ST Goals – Jason will feed himself 3 bites of food using his finger tips or his spoon at each meal for one week. Jason will chew bits of meat without gagging or choking at two meals/day for one week. Jason will sit in his highchair to play for 10 minutes 2x/day for one week.

We can assume that Jason is struggling to eat meat (we would have asked about this before writing the outcome), that he gags a lot, and that his parents want him to start feeding himself. Jason has never been in a high chair but the family has one. The “playing in the high chair” goal might seem unrelated but it is part of getting him acclimated to the chair which will provide the support he needs to reduce his gagging and to learn to self-feed. This outcome is specific to Jason and his family’s priorities and the goals represent small steps that will help Jason achieve the intended outcome.

This is a great time to reflect on the outcomes and goals you and your team write. Do they meet these 3 rules?

What are your “rules to live by” for developing individualized and measurable outcomes and goals?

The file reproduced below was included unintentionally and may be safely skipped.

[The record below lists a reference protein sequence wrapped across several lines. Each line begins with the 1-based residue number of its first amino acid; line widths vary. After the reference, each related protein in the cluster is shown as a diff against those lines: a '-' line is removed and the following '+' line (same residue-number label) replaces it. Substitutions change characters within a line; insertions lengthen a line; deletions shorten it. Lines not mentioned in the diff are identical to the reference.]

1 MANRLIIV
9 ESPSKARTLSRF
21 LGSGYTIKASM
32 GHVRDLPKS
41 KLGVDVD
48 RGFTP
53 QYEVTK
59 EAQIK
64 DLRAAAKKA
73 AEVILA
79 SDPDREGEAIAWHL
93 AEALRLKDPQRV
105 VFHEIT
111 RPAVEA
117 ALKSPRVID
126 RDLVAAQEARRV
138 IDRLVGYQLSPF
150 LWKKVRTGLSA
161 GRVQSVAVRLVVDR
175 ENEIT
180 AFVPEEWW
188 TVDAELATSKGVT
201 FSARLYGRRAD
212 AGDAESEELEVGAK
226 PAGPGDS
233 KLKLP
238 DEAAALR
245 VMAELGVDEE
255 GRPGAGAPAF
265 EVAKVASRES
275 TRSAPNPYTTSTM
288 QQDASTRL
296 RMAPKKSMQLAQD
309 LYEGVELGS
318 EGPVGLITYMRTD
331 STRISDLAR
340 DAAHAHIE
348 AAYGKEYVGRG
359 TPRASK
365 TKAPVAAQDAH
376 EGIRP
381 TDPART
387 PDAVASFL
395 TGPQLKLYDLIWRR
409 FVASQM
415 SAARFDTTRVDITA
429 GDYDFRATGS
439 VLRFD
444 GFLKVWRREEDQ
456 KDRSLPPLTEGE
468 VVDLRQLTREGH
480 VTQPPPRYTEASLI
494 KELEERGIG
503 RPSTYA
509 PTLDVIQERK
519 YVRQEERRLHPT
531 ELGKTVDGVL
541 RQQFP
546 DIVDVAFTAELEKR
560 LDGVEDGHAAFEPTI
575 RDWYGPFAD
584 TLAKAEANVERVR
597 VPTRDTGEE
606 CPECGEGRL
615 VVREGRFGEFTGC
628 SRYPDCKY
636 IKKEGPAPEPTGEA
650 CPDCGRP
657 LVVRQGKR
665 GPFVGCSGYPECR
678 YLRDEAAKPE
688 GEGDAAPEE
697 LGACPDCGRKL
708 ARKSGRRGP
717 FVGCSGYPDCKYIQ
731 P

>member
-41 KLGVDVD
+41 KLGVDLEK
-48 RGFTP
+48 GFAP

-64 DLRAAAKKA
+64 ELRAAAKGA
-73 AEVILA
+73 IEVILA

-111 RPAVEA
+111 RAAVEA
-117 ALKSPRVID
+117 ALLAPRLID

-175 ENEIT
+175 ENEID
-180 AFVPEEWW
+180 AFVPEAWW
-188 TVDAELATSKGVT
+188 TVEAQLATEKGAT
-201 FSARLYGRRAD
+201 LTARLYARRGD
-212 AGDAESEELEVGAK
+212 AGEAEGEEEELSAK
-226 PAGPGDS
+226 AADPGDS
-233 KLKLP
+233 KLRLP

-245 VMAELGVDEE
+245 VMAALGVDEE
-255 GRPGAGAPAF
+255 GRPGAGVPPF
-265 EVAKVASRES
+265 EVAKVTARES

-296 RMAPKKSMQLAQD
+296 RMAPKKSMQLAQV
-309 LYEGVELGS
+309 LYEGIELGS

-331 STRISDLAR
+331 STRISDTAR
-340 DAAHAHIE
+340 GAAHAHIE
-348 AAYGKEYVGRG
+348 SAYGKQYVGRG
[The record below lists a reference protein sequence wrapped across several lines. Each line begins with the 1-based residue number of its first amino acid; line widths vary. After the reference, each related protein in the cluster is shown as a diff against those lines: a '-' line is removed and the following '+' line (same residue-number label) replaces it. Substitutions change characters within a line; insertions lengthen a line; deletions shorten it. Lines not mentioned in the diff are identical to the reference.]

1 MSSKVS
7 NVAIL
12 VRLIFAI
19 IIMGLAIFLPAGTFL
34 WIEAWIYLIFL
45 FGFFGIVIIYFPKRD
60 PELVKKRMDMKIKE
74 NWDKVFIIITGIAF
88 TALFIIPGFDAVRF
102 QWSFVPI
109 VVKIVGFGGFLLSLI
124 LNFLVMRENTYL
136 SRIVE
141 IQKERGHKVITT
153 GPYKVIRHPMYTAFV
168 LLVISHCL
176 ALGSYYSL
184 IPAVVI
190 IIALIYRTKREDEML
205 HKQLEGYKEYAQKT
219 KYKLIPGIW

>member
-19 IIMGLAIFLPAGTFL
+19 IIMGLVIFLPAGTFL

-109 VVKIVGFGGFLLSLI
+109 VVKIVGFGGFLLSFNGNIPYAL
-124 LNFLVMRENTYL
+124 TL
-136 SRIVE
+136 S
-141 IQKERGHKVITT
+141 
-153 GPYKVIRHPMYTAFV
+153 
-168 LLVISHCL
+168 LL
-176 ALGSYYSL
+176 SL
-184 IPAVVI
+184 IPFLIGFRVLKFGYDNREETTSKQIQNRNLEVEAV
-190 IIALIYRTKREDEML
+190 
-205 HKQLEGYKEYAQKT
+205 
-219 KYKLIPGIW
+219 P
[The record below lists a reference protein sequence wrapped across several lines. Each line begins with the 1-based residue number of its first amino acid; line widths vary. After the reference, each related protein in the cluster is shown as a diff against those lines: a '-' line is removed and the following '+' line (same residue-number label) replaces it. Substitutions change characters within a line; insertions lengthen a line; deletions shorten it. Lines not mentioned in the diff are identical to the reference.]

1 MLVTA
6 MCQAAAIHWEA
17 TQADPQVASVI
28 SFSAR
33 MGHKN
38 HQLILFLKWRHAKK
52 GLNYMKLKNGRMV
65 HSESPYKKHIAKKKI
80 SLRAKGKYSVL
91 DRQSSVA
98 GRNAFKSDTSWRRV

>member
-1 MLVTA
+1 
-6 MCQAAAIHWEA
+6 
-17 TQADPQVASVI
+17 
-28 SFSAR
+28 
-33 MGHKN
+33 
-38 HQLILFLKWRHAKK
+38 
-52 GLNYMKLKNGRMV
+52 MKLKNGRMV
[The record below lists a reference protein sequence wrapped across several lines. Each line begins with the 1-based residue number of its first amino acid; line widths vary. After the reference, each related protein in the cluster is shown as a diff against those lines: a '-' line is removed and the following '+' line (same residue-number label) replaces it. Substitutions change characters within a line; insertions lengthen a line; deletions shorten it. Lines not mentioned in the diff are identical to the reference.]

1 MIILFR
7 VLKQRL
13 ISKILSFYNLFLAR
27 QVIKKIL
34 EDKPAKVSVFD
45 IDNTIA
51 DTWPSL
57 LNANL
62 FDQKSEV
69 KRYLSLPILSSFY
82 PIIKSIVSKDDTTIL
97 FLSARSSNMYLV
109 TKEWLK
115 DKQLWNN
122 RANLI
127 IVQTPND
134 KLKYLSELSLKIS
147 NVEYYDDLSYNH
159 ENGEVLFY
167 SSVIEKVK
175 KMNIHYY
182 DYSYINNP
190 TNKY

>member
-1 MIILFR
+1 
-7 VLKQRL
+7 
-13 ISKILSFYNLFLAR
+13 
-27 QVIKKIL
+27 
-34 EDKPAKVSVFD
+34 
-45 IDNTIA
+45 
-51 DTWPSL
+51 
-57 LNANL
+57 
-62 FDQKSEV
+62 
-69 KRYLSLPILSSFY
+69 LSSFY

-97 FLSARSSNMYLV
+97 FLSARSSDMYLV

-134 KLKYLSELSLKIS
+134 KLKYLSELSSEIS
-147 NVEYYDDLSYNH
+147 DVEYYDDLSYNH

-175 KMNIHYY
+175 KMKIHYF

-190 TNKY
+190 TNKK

For more information, visit the VA Early Intervention Professional Development Center’s IFSP and Outcome Development page. For ideas to support your staff as they learn how to develop quality IFSP outcomes and goals, visit our Outcome Development Mini-Lesson and our Quik Reference Guide: Want to Write A Good IFSP Outcome? (PDF, New Window)

7 comments on “3 “Rules to Live By” When Writing IFSP Outcomes & Goals

  • Cori says:

    Great and simple rules to follow. I think I might name my next dog “Barky!”

  • Dana — when you state that in VA you have both long term goals and short term goals are your short term goals or strategies ? I am continually trying to help staff with outcome development.